Published by the Students of Johns Hopkins since 1896
November 29, 2022

Hip-hop stars deliver mixed bag of hits

By Jonathan Groce | November 21, 2002

Missy Elliott's boisterous personality and undeniable talents are sought after time and time again by the hip-hop industry and have been featured in many recent collaborations with Ludacris, Tweet, Ginuwine and the bad girl, Eve. Bringing Misdemeanor to the set adds considerable weight to a single, and the charts repeatedly reflect a certain command for an artist only in her sixth year.

Yet, when Missy sits down to release another album, she understands that the industry will not allow her to lose the remarkable edge and ground-breaking styles she began with Supa Dupa Fly in 1997. With a spoken introduction on her fourth album, Under Construction, Missy claims she herself is currently a "work in progress," and these words provide insight, whether intentional or not, into the reconstruction of a hip-hop artist in her prime. Though Elliott has not particularly suffered a dip in sales, the indisputable queen of funky hip-hop/pop/R&B -- Missy insistently defies genre -- finds herself a few pounds lighter, but yet considering the social weight of a hip-hop industry in reconstruction.

After the deaths of Aaliyah, Left Eye Lopes and the World Trade Center victims, Missy feels that she views life in a more valuable way and thinks the hip-hop family needs to rebuild itself in terms of the hate and animosity between artists. With a mission to "take hip-hop back to the road," Missy reinvents her style yet again, in the guise of nostalgia for the early days of the music.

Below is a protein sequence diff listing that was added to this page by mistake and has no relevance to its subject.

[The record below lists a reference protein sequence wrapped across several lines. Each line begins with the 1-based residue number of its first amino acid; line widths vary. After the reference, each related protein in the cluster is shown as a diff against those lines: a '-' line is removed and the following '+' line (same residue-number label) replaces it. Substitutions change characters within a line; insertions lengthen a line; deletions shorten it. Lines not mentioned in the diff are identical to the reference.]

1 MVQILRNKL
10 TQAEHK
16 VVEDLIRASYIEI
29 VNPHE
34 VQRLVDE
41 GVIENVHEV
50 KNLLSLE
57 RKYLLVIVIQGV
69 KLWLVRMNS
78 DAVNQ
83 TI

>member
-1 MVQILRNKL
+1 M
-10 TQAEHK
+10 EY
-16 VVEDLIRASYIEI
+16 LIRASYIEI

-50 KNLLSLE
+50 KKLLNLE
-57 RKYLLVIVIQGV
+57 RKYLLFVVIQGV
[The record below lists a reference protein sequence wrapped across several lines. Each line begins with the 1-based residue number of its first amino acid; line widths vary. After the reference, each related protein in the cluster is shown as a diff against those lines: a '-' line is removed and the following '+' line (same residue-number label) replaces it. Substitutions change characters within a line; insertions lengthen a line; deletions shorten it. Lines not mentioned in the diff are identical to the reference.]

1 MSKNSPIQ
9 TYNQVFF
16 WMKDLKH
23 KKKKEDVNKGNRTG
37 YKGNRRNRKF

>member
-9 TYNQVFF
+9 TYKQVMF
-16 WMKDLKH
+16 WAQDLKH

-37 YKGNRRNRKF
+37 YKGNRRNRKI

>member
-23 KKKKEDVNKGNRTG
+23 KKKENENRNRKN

With long-time producer Timbaland, Missy struts her stylized groove with rhymes and rhythms that force the beat to explode. The opening track, "Go to the Floor," immediately after her soliloquy, pushes everyone to the club. Ludacris appears for "Gossip Folks," a be-bop influenced jam that features a nasal Missy with surprising success. Not content to simply twist her beats, the confident Missy distorts her voice and range without fear.

The sublime "Work It" has been out for two months on the radio now, and this single remains infectious, even after countless plays. I personally do not listen to commercial radio all that often, but I think even the most avid driver enjoys rapping with Missy on this ultra-funky track. Here, she completely reconstructs the contemporary jam with female empowerment laced with sonic beats, improvisational spins and lyrics and an off-the-hook chorus that features the line "Put my thing down, flip it, and reverse it" played backwards twice. (Yes, please stop trying to convince me it means something else.) With this tour de force hit, found twice on the album with a bonus, though inferior, remix, Missy encourages a new generation to turn their records upside down and mix some original music.

Unfortunately, nothing else on the album quite equals the power of that single, save for the must-hear "Bring the Pain" (featuring Method Man in a track that makes me want to excuse his "Dirrty" appearance). Claiming every track on the album is a "Missy Elliott exclusive," some of her songs underwhelm beneath all this playful hubris. "Funky Fresh Dressed" and "Play That Beat" have some nice beats and raps, but both lack marketable hooks. Beyonce Knowles features prominently in "Nothing Out There For Me," a track in which Missy encourages her gal pal to leave her man at home and come out to the club. Here, Beyonce's powerhouse vocals are beautifully restrained, with enough funk to garner chart power.